- Dyscalculia expresses in handwriting that is illegible for the child's age.
- Dysgraphia is a math/arithmetic disability.
- Dyspraxia involves noise and touch sensitivity, poor coordination and task organization and balance issues.
Some lesser known disabilities are Central Auditory Processing Disorder, in which a child struggles to interpret the sounds and ideas he or she hears, and ADD and ADHD which combine behavioral abnormalities with learning problems. Difficulty concentrating and completing tasks along with hyperactivity are common to both Attention Deficit Disorder and Attention Deficit Hyperactivity Disorder in varying degrees.
Types of developmental disabilities
Down Syndrome, Cerebral Palsy, autism, and hearing/vision loss rank high in prevalence among American children. Crossing socioeconomic, ethnic, and racial boundaries, these disabilities vary from mild to profound and affect a full 15 percent of young Americans, says the Centers for Disease Control in Atlanta.
Similar to learning disabilities, developmental issues may change how a child learns, speaks and processes the world around him, but additionally, these disorders impact mobility, independent functioning and the ability to earn a living. Many experts in academia, medicine and psychology link these disabilities to birth defects, prenatal stress, nutritional deficits and environmental toxins (such as lead).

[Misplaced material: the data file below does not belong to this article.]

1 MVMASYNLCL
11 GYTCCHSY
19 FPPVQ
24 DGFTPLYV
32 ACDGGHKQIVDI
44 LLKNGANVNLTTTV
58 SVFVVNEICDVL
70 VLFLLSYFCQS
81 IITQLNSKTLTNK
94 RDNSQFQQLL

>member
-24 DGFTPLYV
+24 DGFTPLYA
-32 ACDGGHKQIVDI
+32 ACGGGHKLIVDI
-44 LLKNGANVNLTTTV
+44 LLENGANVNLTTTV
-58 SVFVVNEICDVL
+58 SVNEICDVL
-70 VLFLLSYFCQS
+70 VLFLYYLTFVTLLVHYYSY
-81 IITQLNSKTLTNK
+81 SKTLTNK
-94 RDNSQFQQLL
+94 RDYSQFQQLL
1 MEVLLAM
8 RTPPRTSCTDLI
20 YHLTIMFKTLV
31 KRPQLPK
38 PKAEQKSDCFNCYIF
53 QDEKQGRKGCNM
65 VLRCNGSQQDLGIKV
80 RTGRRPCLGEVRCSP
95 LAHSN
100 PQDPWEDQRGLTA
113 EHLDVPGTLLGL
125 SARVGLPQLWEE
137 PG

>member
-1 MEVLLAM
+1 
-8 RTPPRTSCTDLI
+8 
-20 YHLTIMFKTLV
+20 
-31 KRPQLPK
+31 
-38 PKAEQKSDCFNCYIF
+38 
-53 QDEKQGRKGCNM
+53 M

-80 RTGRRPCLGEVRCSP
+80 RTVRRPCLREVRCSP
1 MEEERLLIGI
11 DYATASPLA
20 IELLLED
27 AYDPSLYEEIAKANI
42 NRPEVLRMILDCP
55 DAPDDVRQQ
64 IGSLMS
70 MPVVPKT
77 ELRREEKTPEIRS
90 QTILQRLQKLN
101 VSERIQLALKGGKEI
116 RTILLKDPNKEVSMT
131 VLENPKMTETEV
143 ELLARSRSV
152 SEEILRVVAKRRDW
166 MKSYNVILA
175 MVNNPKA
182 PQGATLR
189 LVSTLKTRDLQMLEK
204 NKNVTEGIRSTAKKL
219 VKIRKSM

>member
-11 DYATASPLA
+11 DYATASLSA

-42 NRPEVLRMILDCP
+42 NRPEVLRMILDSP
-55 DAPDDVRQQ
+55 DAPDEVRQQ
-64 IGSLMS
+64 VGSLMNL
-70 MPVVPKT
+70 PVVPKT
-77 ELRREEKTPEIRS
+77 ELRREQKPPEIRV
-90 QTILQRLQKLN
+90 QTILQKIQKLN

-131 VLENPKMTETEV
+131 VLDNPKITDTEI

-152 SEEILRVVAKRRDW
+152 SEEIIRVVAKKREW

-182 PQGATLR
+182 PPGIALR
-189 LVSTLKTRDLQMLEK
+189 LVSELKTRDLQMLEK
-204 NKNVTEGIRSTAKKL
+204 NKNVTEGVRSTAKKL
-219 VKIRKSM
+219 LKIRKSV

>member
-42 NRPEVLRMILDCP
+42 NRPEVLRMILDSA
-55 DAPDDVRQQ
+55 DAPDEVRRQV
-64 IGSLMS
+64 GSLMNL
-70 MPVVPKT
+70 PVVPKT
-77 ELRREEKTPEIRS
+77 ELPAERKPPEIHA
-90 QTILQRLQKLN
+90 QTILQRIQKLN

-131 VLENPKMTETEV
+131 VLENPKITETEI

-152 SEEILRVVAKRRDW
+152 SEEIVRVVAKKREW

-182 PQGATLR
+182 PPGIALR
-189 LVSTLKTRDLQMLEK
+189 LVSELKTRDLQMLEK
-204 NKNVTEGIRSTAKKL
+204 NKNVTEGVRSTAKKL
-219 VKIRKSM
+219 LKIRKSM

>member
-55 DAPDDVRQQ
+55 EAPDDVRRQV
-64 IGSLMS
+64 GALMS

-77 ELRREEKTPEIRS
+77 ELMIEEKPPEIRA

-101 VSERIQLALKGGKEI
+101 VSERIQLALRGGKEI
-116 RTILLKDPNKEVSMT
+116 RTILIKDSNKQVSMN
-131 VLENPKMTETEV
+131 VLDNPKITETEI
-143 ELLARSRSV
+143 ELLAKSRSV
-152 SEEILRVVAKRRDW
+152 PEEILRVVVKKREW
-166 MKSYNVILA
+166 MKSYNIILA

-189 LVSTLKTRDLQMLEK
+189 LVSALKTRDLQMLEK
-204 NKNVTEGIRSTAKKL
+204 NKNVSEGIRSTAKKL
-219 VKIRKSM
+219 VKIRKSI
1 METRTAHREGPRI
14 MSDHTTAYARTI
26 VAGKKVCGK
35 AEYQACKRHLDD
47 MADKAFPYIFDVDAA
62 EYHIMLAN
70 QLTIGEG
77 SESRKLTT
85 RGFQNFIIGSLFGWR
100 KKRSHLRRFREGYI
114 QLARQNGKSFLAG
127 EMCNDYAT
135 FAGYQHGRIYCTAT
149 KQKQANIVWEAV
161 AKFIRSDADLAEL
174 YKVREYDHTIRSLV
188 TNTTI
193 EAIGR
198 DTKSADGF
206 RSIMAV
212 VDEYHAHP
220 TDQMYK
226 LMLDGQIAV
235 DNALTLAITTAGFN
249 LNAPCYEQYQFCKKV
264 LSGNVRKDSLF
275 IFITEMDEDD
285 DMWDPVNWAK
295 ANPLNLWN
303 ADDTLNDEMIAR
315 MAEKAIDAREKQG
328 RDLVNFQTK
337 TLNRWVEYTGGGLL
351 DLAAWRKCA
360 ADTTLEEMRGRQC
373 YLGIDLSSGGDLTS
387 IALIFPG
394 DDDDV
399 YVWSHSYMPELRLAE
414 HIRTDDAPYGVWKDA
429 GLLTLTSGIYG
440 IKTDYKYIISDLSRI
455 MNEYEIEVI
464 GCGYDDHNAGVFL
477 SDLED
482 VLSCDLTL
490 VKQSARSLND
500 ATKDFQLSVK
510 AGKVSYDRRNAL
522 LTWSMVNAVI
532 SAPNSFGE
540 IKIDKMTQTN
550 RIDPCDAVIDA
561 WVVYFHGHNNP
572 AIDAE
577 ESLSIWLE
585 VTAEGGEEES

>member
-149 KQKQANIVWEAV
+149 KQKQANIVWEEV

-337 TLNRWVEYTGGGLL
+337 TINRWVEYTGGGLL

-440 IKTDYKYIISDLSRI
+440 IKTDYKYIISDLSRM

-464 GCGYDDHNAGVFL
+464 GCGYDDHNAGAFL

What you can do
In infants, toddlers and preschoolers, the most frequent cause of sore throats is a viral infection. No specific medicine is required when a virus is responsible, and the child should get better over a seven to ten day period. During this period, your child may develop a fever, but they generally are not very sick.
It is not uncommon to experience a sore throat when your child has a cold or the flu. Unfortunately, there are other reasons for sore throats to develop that may be symptomatic of more serious problems. Children tend to have sore throats more often than adolescents or adults, with sore throats being the most common during the winter months when upper respiratory infections are more frequent.
The major cause of a sore throat is an infection, whether it is viral or bacterial, and can also be caused by allergies and environmental conditions. If your child has a sore throat that lasts longer than the typical five to seven day duration of a cold or flu, and is not associated with an avoidable allergy or irritation, it is important to contact your local pediatrician. The following are signs and symptoms to alert you to take your child to the pediatrician:
- Severe and prolonged sore throat
- Difficulty breathing
- Difficulty swallowing
- Difficulty opening the mouth
- Joint pain
- Fever that is over 101 degrees
- Frequent recurring sore throat
- Lump in the neck
- Hoarseness lasting over two weeks
At the first onset of a sore throat it is always important to monitor the progress and recognize any other symptoms that may accompany the sore throat, which could cause it to worsen into strep throat, inflamed tonsils, or laryngitis. Contact your pediatrician if your child is experiencing a sore throat that won’t go away. Your pediatrician will help diagnose and treat your child’s symptoms.